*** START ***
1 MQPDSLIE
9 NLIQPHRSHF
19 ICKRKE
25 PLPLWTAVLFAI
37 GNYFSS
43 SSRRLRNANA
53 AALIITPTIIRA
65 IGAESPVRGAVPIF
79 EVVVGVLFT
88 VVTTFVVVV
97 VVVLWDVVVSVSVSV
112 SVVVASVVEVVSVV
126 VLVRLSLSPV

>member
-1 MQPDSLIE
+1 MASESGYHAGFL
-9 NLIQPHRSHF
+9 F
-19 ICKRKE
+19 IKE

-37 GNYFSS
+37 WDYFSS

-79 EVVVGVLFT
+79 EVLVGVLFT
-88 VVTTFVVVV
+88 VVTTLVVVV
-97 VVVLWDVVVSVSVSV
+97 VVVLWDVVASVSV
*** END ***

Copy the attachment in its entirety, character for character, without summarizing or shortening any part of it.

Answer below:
1 MQPDSLIE
9 NLIQPHRSHF
19 ICKRKE
25 PLPLWTAVLFAI
37 GNYFSS
43 SSRRLRNANA
53 AALIITPTIIRA
65 IGAESPVRGAVPIF
79 EVVVGVLFT
88 VVTTFVVVV
97 VVVLWDVVVSVSVSV
112 SVVVASVVEVVSVV
126 VLVRLSLSPV

>member
-1 MQPDSLIE
+1 MASESGYHAGFL
-9 NLIQPHRSHF
+9 F
-19 ICKRKE
+19 IKE

-37 GNYFSS
+37 WDYFSS

-79 EVVVGVLFT
+79 EVLVGVLFT
-88 VVTTFVVVV
+88 VVTTLVVVV
-97 VVVLWDVVVSVSVSV
+97 VVVLWDVVASVSV